Ørestad Gymnasium, Copenhagen


Copenhagen's Ørestad Gymnasium, which I had the privilege of visiting three times over a three-year period, truly has a unique approach to learning. The school is characterized by open spaces instead of traditional classrooms, encouraging collaboration, openness, and enhanced agency for students in their learning process. The building's design embodies this open philosophy. It has large, glazed windows that allow natural light to fill the interior spaces, creating a sense of transparency and connection with the outdoors. Colourful sunshades on the exterior add a vibrant, playful touch to the entire building. Open learning areas are plentiful and movable walls allow classrooms to adapt to different learning styles and group activities. The most interesting element is a curvilinear staircase that serves not only as a navigational function but is also wide enough to act as a natural gathering space where students can interact and exchange ideas.

Photo: Ørestad Gymnasium, 3XN Architects


Gymnasium's success stretches beyond just the architecture. Its underlying philosophy empowers students to take ownership of their learning journey. Its open spaces encourage lively discussions, knowledge sharing, and peer learning. This aids in cultivating responsibility, autonomy, and the development of skills for self-directed learning. Open-learning environments seem well-suited to the Danish culture, known as a highly disciplined society with students that are seemingly able to operate in this environment responsibly. Their approach is built on strong pedagogical principles and a supportive environment, with a emphasize on active student engagement and participatory learning.

Hellerup Skole, Copenhagen


My next stop in Copenhagen was the Hellerup Skole. Once again, unlike a typical primary school, Hellerup has a similar, innovative design aimed at fostering dynamic learning experiences. Notable is the school's commitment to pushing boundaries by embracing unconventional learning spaces. Like Ørestad Gymnasium, Hellerup Skole champions open, flexible principles. The school consists of various multi-use outdoor areas that seamlessly blur the lines between traditional classroom learning and outdoor exploration. 

Photo: Architizer, Hellerup School, Arkitema Architects


Another impressive feature is the advantages use of vertical space, transforming staircases into amphitheater-style seating for presentations, discussions, and student showcases. Warm, inviting wooden materials are extensively utilized throughout the school, creating a sensory learning experience, catering to students who may benefit from a calmer environment. The classrooms also house multi-use furniture adding a further layer of adaptability. Even the rooftop is utilized as an outdoor science learning area, using raised garden beds for natural science exploration. Items such as weather monitoring equipment and telescopes have also been installed allowing students to experience science in a real-world context.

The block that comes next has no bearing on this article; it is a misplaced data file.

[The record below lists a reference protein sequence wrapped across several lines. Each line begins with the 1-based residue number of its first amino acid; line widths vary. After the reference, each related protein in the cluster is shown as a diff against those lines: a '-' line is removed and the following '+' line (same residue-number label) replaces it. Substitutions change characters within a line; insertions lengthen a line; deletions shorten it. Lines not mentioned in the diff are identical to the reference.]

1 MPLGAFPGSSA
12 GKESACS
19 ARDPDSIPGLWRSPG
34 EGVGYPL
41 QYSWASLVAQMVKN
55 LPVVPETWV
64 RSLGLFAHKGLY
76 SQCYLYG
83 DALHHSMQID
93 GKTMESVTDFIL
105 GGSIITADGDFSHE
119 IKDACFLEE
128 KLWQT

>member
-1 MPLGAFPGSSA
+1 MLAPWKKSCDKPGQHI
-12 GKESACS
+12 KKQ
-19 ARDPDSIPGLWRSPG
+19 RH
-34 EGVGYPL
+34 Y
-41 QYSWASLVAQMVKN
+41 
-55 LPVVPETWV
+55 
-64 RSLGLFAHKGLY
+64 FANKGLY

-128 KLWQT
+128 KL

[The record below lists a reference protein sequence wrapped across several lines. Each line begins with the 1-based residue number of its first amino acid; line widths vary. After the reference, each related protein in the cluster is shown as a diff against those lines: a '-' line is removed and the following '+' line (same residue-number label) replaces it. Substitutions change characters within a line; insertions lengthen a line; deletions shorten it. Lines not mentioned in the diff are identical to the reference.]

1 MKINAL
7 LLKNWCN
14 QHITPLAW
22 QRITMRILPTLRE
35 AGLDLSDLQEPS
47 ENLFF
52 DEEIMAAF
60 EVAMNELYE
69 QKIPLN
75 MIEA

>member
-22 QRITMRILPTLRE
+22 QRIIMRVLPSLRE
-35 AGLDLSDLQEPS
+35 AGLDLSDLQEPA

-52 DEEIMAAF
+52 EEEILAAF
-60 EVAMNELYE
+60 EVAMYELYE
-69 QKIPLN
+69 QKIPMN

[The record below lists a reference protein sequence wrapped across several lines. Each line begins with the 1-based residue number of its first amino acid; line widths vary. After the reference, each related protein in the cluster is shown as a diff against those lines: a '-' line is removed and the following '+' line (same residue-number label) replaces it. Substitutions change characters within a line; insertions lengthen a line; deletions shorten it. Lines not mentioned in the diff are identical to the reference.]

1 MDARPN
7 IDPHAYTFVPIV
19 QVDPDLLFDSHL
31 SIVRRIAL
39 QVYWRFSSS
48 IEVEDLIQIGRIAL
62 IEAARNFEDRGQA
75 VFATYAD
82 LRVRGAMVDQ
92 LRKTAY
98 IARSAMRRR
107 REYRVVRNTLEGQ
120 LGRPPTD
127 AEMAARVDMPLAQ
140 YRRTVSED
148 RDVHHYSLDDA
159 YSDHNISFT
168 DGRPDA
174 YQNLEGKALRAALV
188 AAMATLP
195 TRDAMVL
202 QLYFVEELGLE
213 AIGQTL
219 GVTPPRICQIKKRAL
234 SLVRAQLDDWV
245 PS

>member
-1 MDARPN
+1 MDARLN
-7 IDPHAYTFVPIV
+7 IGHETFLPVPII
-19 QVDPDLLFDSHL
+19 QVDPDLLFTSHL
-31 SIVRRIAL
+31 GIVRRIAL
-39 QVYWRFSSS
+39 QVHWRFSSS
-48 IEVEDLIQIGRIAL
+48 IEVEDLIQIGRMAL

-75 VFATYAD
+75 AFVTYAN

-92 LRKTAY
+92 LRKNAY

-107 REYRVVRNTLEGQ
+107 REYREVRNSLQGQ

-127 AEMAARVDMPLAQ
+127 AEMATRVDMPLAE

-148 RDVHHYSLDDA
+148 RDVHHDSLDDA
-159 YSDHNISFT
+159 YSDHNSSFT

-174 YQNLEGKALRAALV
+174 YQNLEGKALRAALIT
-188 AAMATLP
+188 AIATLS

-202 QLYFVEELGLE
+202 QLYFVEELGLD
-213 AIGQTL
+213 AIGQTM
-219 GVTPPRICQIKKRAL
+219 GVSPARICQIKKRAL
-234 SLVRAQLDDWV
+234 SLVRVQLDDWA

International School of Billund and Lego House in Billund


A definite highlight was a visit to the International School of Billund, founded by the LEGO Company. The school was initially built to benefit the children of its employees, but now extents to other local students and visitors. Billund truly encompasses the idea of "learning through play". As soon as you step inside, you experience the feeling of entering an oversized LEGO brick box. The building is flooded with soft furnishings, creating cozy nooks for individual and group learning; circular spaces that simulate iconic LEGO studs and plenty of Lego bricks, encouraging group discussions and play amongst learners.

Photo: Teacher Horizons


As a lifelong Lego enthusiast, I was also very excited to visit the Lego House in Billund.

During a previous trip, I was privileged to explore LEGO House during its construction, and was awestruck by how the sheer creativity and playfulness has come to life in the final design. Stepping into such a remarkable building feels like entering an imaginative wonderland. While not technically a school, this interactive experience captures the essence of playful, hands-on learning that the Lego brand embodies. From the moment you enter the entrance foyer, you are transported back to the freewheeling creativity of childhood. Intricate Lego dioramas and larger-than-life sculptures dazzle the eyes creating an immersive, gamified experiences that truly sparks awe. My inner-child thrilled exploring an area where visitors can build and race Lego cars on wildly looping tracks and further edit stop-motion Lego movies. Another remarkable feature is the roof constructed with protruding studs reminiscent of LEGO blocks, allowing student to play atop this unconventional ‘playground’, transcending traditional architectural boundaries.

Each area of the building encourages interactive tinkering and learning through play. The Lego House truly is a temple to the power of innovation through free-building and creative problem-solving. As an educational design consultant, I left feeling inspired by how this space leverages pure play to facilitate learning about STEAM, storytelling, design, and so much more. A whimsical world that showcases learning at its most enjoyable and engaging level. Credit to BIG and specifically Bjarke Ingels, as architect, in capturing the essence of what Lego personifies.

Photo: LEGO, Floornature